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"Tradition?? The only good traditions are food traditions. The rest are repressive."

"There are two ways to think. The first is to trust to your ancestors, your religious leaders, or your charismatic professors. The second is to question, to challenge, to explore history for meanings, and to analyze issues. This latter is called Critical Thinking, and it is this that is the mission of my web site. "

Dr. Laina Farhat-Holzman  

November 2016

E Pluribus Unum?


This Latin slogan describes the intentions of our founding father: that out of many colonies would come one nation. We Americans are very proud of this idea, and many think that we invented it. However, considering that the slogan is Latin, the ancient Romans certainly thought of it, as did others before them.

The small, scattered tribes of Homo Sapiens peopling Africa never looked beyond their tribes, related by blood. But as our ancestors left Africa and peopled the worl more...

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July 2016

Beliefs that Kill

What people believe matters. There are some beliefs around the world that result in murder. So many of us are like the Red Queen in Alice in Wonderland who said, when Alice noted "One can?t believe impossible things:" "When I was your age, I always did it for half-an-hour a day. Why, sometimes I?ve believed as many as six impossible things before breakfast." Too many of us believe impossible things.

? Albinos. The people in Malawi, in Africa, believe that Albinos should be abd more...

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Saudi Arabia: Our Troubled and Troublesome Ally (Part 2 of 2)


A country as insignificant as Saudi Arabia before oil would have mattered little to the world. In the 1950s, as oil wealth began to pour in, the Saudi princes wanted the same sorts of conspicuous consumption enjoyed by other world millionaires. When they first brought in automobiles (for themselves), the Wahhabi clergy were outraged, considering camels good enough for pious Muslims. Cameras and, later, television, were also on their list of harmful items for Saudi culture.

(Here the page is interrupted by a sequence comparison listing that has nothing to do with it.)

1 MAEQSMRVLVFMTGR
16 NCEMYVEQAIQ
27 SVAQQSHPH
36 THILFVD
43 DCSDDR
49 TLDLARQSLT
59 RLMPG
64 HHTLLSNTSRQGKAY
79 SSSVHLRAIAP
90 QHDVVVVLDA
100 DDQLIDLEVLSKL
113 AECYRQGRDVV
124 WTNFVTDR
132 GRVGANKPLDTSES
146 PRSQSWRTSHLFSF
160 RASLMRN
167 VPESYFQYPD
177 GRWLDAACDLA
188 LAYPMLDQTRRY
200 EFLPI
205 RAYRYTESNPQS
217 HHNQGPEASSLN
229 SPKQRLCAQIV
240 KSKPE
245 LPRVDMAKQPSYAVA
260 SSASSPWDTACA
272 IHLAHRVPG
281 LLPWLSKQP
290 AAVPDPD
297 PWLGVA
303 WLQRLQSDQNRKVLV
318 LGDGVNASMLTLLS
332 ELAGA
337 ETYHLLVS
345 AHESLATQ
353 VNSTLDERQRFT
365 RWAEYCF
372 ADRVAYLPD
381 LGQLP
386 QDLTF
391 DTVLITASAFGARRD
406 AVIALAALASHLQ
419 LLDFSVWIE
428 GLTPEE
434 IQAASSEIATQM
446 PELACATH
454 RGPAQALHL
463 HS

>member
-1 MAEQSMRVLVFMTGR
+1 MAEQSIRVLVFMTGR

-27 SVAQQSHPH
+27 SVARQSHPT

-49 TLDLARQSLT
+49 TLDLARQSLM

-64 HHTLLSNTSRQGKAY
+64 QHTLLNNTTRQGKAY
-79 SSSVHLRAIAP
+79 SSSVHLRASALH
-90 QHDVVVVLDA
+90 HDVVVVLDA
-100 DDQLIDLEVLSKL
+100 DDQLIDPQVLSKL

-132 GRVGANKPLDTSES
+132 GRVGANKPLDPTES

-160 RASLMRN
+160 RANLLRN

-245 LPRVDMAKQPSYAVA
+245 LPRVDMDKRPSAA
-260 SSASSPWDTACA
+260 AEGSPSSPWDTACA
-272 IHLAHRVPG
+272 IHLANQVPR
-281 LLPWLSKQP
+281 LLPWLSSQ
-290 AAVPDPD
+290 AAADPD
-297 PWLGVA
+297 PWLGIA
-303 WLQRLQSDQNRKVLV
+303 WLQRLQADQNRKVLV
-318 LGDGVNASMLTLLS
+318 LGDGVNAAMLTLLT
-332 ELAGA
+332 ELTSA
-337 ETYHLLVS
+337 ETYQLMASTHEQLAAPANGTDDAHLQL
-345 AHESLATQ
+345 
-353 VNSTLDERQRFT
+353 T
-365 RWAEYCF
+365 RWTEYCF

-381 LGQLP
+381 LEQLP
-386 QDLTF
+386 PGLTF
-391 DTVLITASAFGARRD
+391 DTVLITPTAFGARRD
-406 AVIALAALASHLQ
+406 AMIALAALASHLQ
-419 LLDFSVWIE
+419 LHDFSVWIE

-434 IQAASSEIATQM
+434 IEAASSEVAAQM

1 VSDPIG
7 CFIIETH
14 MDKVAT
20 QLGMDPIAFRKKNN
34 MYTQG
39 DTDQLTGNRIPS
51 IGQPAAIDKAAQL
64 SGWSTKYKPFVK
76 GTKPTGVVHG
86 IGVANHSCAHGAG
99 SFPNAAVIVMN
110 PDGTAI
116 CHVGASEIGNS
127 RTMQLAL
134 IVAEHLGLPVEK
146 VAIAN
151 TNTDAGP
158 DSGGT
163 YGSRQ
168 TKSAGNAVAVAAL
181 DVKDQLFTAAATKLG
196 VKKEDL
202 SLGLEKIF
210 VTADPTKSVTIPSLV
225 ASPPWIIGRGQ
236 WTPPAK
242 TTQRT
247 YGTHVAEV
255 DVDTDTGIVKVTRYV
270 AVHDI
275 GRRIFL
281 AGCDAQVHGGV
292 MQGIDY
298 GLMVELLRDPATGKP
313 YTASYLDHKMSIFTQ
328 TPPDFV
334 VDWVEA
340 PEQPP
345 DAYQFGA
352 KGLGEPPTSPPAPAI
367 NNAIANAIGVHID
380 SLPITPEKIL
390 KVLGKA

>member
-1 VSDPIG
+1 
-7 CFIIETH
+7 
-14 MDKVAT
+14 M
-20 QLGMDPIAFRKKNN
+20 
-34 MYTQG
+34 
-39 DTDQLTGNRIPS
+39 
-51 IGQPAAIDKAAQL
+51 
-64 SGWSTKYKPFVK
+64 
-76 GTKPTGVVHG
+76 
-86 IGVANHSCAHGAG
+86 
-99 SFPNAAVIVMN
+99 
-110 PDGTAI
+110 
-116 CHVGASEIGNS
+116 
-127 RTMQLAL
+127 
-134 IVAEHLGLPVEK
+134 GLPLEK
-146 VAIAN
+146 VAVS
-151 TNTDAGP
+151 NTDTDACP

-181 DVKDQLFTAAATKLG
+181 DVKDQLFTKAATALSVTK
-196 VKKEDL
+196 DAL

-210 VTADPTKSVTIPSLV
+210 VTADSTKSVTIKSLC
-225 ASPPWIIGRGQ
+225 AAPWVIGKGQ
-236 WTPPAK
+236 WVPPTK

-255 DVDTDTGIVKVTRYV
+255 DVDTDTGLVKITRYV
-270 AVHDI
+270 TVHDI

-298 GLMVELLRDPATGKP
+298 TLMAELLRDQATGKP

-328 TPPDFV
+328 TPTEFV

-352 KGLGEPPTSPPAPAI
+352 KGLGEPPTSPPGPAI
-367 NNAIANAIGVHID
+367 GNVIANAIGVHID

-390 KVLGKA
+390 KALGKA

more...

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Genocide extends back 7,000 years.

Archaeologists have just found a 7,000-year-old Stone Age mass gravesite outside of Frankfurt, Germany! This horrifying find erases what we had always thought about human behavior at the beginnings of agriculture and village life. Genocide has a long human history, but we didn?t know that it was that early in the agricultural revolution when population density could not have been large enough to provide for organized warfare.

This is just one of a number of similar mass graves. T more...

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Was the Past Really Better?


When we revere the past to the point of worship, we are saying that those who came centuries before us were smarter than we are. As a historian with little romantic illusion about the past, I think that this worship is misplaced. I checked this out with a two-part question on the final exam in the World History class that I taught: A) If you could go back in a time machine to any period in history, which would you select, and why? B) If you could not choose your gender or class, would t more...

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The Long Decline of Christians in the Muslim World.

Secular Americans and Europeans are often reluctant to rush to the defense of Christians around the world. Our educations have taught us that the Christian West cruelly colonized the good but downtrodden people of the lesser- developed world. Many of today?s radicalized academics focus on Western racial bigotry; after all, only White people can be evil. They weep for the "underdog," hence the scorn for Israelis, who have the temerity to no longer be underdogs. The "poor Palestinians," no matter more...